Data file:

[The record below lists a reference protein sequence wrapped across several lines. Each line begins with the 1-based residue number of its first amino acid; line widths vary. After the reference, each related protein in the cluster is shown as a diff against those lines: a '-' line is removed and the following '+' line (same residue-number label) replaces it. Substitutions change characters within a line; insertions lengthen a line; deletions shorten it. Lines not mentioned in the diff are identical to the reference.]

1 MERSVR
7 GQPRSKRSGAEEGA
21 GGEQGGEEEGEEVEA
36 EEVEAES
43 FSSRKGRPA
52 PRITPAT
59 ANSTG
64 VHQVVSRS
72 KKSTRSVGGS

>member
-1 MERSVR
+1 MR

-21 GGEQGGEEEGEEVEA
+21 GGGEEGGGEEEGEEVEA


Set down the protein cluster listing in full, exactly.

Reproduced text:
[The record below lists a reference protein sequence wrapped across several lines. Each line begins with the 1-based residue number of its first amino acid; line widths vary. After the reference, each related protein in the cluster is shown as a diff against those lines: a '-' line is removed and the following '+' line (same residue-number label) replaces it. Substitutions change characters within a line; insertions lengthen a line; deletions shorten it. Lines not mentioned in the diff are identical to the reference.]

1 MERSVR
7 GQPRSKRSGAEEGA
21 GGEQGGEEEGEEVEA
36 EEVEAES
43 FSSRKGRPA
52 PRITPAT
59 ANSTG
64 VHQVVSRS
72 KKSTRSVGGS

>member
-1 MERSVR
+1 MR

-21 GGEQGGEEEGEEVEA
+21 GGGEEGGGEEEGEEVEA